I'm going to just throw this out for discussion rather than as an actual proposal:
The present constitution includes among the enumerated powers to Congress the authority to mint coins and regulate their value. All monetary policy authority pretty much is derived from that clause.
Obviously, the founders had gold or silver in mind at the time, and that remained the money of the US up until the Federal Reserve Act was established, with a few exceptions along the way (e.g., Lincoln's "Greenbacks"). FDR took us off the gold standard, and eventually even the silver certificates were replaced with "Federal Reserve Notes", i.e., fiat money.
Many economists will argue that a gold, silver, or bimetalic standard is not feasible or desirable in a modern economy. Others argue that a metalic standard is not only possible but desirable, mainly as an independent, physical restraint upon the inevitable temptation of politicians to inflate the money supply and debase the value of money.
I'm of two minds on this. On the one hand, I dread inflation, especially hyperinflation, and fear that we are in danger of it unless some independent controls are placed on the federal government. The discipline of a metalic standard could accomplish this. On the other hand, I fear that attempting a metalic standard will end up causing more problems than it solves.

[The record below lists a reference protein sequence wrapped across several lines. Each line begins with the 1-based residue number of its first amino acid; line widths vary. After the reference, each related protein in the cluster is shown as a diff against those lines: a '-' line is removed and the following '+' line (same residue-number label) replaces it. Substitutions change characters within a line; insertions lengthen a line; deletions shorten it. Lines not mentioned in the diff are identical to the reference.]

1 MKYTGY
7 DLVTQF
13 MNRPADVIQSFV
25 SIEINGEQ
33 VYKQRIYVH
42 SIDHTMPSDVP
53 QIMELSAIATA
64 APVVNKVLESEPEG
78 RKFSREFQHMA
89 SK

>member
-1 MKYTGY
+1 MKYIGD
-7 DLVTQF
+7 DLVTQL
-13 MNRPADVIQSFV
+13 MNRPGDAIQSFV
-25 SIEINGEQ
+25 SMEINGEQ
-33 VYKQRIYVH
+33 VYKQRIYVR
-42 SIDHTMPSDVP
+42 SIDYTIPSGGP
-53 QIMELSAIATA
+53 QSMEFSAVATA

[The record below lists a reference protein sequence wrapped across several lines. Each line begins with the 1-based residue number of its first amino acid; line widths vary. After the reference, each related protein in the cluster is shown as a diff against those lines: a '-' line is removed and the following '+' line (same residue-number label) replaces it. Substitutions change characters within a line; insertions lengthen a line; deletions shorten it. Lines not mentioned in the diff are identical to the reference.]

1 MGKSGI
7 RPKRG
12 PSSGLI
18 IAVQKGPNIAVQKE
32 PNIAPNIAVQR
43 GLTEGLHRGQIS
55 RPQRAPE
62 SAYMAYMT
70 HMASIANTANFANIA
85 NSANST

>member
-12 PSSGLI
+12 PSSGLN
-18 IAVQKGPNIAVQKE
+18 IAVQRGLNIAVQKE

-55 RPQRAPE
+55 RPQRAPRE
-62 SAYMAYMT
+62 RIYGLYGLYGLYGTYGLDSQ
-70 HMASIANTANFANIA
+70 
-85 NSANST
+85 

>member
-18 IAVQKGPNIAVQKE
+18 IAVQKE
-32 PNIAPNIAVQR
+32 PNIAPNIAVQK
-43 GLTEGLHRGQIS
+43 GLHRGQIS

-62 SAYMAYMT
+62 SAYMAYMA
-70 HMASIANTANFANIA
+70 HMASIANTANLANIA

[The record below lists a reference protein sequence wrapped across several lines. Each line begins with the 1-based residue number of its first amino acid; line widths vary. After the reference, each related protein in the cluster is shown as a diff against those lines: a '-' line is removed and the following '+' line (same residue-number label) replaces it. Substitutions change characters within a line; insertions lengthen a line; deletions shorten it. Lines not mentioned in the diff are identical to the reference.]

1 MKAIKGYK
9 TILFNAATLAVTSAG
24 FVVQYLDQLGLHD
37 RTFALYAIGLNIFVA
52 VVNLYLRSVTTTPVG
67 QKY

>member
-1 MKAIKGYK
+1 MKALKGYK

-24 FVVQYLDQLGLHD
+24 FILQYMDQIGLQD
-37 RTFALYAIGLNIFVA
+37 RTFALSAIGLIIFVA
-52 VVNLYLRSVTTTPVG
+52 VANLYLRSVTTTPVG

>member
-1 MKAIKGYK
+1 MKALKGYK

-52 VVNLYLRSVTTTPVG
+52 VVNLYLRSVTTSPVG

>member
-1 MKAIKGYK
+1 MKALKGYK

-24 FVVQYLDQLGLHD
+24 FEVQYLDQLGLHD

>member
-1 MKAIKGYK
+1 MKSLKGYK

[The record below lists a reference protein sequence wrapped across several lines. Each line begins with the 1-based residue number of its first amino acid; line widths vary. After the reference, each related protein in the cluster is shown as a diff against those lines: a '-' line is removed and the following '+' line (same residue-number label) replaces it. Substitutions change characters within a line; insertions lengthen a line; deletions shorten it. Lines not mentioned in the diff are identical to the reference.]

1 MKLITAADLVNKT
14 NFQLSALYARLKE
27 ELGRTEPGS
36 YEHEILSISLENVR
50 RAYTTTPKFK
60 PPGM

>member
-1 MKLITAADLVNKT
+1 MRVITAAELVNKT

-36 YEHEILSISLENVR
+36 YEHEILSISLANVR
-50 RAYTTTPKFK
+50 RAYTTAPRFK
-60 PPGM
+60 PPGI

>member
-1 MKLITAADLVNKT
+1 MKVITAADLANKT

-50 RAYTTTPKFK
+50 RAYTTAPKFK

This leads me to wonder: are a metalic standard or a wide open uncontrolled fiat money system our only options? Might there be something that avoids the problems of a metalic system, yet still subjects the money supply to tight control out of the hands of the politicans?
Those countries that seem to do the best job of keeping inflation under control have very independent central banks that operate under a clear mandate to preserve the value of the (fiat) currency. Switzerland is the model that particularly comes to mind. If we were to come closer to the Swiss model, what would we have to do?
1) Increase the independence of the Federal Reserve System. I'm not keen on the Chair or any of the governors being appointed by the President and confirmed by the Senate. But I'm not keen on the election of governors (for both the central bank and the 12 regional banks) being in the hands of the private sector banks, either. Would the direct election of the 12 governors by the voters, by region, with long and staggered terms, (and with the chair either elected by the governors or rotating) provide enough independence?